Restaurant review site The Infatuation raised $30 million from media and technology holding company, WndrCo. The site, founded in 2009, offers unique recommendations across two dozen cities and, earlier this year, bought the Zagat brand from Google. The newest funding will help The Infatuation launch in new cities, the company said in an announcement Thursday. WndrCo was founded by media mogul Jeffrey Katzenberg. Its other two founders, Ann Daly and Sujay Jaswa, will join the company's board of directors.

Sequoia Capital led a $27 million Series B round in Maven — a health tech startup that operates a digital women's and family health provider network, the company said Wednesday. Spring Mountain Capital also participated in the round, which brings Maven's total funding to $42 million. Sequoia partner Jess Lee will join the Maven board.

Rise of the digital doctor

Peter Thiel's Founders Fund led a $22 million Series A funding round in Cargo, a maker of snack boxes and vending machine-like devices for the ride-sharing economy. Cargo has inked partnerships with Uber and Snap. The company counts celebrities like Maria Shriver and Steve Aoki among its investors and has raised $30 million to date.

Microsoft's corporate venture arm, M12, led a $21 million Series B funding round in Netradyne, an AI firm focused on driver and fleet safety. Reliance Industries Limited and Point72 Ventures also contributed to the financing, which follows a $16 million Series A round.

A Xiaomi-backed maker of rice cooker and kitchen appliances raised "tens of millions" of dollars in a Series C round led by Nokia Growth Partners, according to Chinese media. Chunmi was founded in 2013 and counts Xiaomi, GGV Capital and Shangshi Fund among its investors, according to the report.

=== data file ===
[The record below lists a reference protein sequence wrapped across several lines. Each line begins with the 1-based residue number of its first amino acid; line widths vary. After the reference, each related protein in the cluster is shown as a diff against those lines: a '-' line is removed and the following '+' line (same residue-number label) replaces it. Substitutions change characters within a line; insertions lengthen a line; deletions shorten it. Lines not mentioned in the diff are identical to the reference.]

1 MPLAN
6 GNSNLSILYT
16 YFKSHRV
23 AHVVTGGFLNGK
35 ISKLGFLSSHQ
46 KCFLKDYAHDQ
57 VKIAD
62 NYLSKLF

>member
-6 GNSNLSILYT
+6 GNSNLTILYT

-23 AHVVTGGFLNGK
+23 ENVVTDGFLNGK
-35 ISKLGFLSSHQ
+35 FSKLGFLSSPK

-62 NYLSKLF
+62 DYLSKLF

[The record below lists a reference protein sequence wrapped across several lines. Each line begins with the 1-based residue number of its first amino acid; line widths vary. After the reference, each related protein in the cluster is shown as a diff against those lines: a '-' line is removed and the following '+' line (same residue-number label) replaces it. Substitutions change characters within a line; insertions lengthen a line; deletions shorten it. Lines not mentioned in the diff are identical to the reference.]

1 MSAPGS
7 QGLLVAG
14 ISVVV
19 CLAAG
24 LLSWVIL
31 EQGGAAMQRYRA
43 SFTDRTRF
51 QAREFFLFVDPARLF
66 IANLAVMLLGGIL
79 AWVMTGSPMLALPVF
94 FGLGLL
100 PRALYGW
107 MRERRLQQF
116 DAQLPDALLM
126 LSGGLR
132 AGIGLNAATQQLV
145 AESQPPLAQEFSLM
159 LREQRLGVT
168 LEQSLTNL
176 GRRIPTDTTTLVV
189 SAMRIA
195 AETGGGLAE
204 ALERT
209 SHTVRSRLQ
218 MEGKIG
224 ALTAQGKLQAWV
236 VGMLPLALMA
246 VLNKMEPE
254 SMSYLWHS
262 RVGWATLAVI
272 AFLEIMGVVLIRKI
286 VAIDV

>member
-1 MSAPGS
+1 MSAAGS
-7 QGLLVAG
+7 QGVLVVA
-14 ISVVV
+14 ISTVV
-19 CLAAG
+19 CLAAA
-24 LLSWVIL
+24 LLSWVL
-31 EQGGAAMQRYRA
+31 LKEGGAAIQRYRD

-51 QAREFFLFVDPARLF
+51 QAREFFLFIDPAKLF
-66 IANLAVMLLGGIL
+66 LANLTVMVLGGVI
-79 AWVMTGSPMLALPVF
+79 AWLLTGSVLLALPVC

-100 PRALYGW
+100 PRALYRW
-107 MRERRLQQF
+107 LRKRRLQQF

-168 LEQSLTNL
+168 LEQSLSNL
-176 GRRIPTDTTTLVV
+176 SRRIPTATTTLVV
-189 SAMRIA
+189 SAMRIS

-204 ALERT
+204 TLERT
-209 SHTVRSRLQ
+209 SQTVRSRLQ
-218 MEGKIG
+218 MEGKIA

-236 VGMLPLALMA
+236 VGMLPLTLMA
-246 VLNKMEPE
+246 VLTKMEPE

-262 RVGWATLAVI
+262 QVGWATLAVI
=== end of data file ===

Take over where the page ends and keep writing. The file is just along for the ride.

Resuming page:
Plant Prefab homes
Source: Plant Prefab 

Amazon's Alexa Fund made its first investment in a homebuilder earlier this week, participating in a $6.7 million funding round in Plant Prefab. The Southern California company says it uses sustainable construction processes and materials to build prefabricated custom single- and multifamily houses. The start-up is aiming to use automation to build homes faster and bring down costs. Obvious Ventures, the firm co-founded by Twitter's Ev Williams, also participated in the round.

Property tech firm HqO raised $6.6 million in seed financing. The company operates in tenant experience for commercial real estate and is based in Boston. Accomplice and Navitas Capital were among the leaders of the financing.

A company working to digitize the sense of smell raised $3.3 million in seed financing. New York-based MouSensor is backed by imec.xpand and Alexandria Venture Investments. The company says it wants to build the "first-ever digital database of scent."

Funds and firms

Chicago-based Energize Ventures closed its first fund with total commitments of $150 million, the firm said Thursday. The fund digital solutions for energy and industrials in an effort to accelerate the transition to clean energy. The fund's portfolio of companies includes data analytics and cybersecurity firms.

—Reuters and CNBC's Eugene Kim contributed to this report.